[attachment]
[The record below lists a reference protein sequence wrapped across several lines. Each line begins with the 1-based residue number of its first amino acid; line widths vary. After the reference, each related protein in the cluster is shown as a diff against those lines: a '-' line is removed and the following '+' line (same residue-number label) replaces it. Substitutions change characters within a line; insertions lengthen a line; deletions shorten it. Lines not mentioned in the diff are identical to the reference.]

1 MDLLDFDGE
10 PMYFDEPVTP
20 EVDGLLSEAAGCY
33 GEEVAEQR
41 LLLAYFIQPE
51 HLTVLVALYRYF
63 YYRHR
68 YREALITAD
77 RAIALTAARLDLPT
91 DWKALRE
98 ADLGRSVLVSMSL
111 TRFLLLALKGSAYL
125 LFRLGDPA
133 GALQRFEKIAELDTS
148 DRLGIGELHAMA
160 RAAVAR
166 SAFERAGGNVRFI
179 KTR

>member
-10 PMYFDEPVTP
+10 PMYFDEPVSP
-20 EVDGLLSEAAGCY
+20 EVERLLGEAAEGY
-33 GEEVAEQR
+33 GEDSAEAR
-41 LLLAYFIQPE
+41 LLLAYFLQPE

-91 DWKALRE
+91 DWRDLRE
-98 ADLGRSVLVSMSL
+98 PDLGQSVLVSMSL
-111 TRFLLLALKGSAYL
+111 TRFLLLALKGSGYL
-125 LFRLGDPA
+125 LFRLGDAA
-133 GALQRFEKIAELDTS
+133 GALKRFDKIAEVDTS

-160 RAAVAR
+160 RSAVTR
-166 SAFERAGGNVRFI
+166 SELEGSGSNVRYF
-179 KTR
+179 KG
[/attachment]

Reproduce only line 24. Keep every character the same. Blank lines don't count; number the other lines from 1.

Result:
+20 EVERLLGEAAEGY